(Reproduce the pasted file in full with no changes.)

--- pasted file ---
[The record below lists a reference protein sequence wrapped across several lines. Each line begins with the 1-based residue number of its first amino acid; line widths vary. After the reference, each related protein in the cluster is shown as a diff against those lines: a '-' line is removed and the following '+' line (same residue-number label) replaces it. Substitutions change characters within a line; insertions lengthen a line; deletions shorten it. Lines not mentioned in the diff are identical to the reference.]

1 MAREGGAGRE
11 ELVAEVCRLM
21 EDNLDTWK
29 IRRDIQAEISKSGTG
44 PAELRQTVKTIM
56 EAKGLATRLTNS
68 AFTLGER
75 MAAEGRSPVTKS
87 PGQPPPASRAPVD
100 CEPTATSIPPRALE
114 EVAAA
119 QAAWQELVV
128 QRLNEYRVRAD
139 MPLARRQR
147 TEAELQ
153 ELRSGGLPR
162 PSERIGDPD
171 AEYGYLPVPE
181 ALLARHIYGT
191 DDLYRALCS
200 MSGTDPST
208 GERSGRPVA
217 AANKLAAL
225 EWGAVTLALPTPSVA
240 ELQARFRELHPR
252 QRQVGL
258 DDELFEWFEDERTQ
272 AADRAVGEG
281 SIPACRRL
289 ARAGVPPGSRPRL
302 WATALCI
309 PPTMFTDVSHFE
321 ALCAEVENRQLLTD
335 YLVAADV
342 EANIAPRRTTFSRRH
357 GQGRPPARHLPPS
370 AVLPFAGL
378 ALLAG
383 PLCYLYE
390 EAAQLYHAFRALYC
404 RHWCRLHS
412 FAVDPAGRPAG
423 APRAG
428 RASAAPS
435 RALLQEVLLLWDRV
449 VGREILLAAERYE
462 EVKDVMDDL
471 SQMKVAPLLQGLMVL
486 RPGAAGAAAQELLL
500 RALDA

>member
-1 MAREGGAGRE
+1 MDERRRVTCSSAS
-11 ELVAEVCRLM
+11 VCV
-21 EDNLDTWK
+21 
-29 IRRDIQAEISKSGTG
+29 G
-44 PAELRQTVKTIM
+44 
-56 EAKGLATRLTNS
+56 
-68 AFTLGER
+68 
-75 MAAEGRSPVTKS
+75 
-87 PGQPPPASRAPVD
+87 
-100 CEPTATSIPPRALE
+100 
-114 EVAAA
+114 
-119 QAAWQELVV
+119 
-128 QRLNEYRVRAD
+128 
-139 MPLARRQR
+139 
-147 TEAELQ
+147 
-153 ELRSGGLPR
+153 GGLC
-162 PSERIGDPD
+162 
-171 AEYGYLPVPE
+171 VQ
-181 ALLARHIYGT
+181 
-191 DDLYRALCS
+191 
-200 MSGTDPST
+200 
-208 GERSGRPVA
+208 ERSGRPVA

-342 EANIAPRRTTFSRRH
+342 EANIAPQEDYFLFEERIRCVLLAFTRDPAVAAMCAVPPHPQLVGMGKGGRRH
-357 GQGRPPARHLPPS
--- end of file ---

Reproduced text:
[The record below lists a reference protein sequence wrapped across several lines. Each line begins with the 1-based residue number of its first amino acid; line widths vary. After the reference, each related protein in the cluster is shown as a diff against those lines: a '-' line is removed and the following '+' line (same residue-number label) replaces it. Substitutions change characters within a line; insertions lengthen a line; deletions shorten it. Lines not mentioned in the diff are identical to the reference.]

1 MAREGGAGRE
11 ELVAEVCRLM
21 EDNLDTWK
29 IRRDIQAEISKSGTG
44 PAELRQTVKTIM
56 EAKGLATRLTNS
68 AFTLGER
75 MAAEGRSPVTKS
87 PGQPPPASRAPVD
100 CEPTATSIPPRALE
114 EVAAA
119 QAAWQELVV
128 QRLNEYRVRAD
139 MPLARRQR
147 TEAELQ
153 ELRSGGLPR
162 PSERIGDPD
171 AEYGYLPVPE
181 ALLARHIYGT
191 DDLYRALCS
200 MSGTDPST
208 GERSGRPVA
217 AANKLAAL
225 EWGAVTLALPTPSVA
240 ELQARFRELHPR
252 QRQVGL
258 DDELFEWFEDERTQ
272 AADRAVGEG
281 SIPACRRL
289 ARAGVPPGSRPRL
302 WATALCI
309 PPTMFTDVSHFE
321 ALCAEVENRQLLTD
335 YLVAADV
342 EANIAPRRTTFSRRH
357 GQGRPPARHLPPS
370 AVLPFAGL
378 ALLAG
383 PLCYLYE
390 EAAQLYHAFRALYC
404 RHWCRLHS
412 FAVDPAGRPAG
423 APRAG
428 RASAAPS
435 RALLQEVLLLWDRV
449 VGREILLAAERYE
462 EVKDVMDDL
471 SQMKVAPLLQGLMVL
486 RPGAAGAAAQELLL
500 RALDA

>member
-1 MAREGGAGRE
+1 MDERRRVTCSSAS
-11 ELVAEVCRLM
+11 VCV
-21 EDNLDTWK
+21 
-29 IRRDIQAEISKSGTG
+29 G
-44 PAELRQTVKTIM
+44 
-56 EAKGLATRLTNS
+56 
-68 AFTLGER
+68 
-75 MAAEGRSPVTKS
+75 
-87 PGQPPPASRAPVD
+87 
-100 CEPTATSIPPRALE
+100 
-114 EVAAA
+114 
-119 QAAWQELVV
+119 
-128 QRLNEYRVRAD
+128 
-139 MPLARRQR
+139 
-147 TEAELQ
+147 
-153 ELRSGGLPR
+153 GGLC
-162 PSERIGDPD
+162 
-171 AEYGYLPVPE
+171 VQ
-181 ALLARHIYGT
+181 
-191 DDLYRALCS
+191 
-200 MSGTDPST
+200 
-208 GERSGRPVA
+208 ERSGRPVA

-342 EANIAPRRTTFSRRH
+342 EANIAPQEDYFLFEERIRCVLLAFTRDPAVAAMCAVPPHPQLVGMGKGGRRH
-357 GQGRPPARHLPPS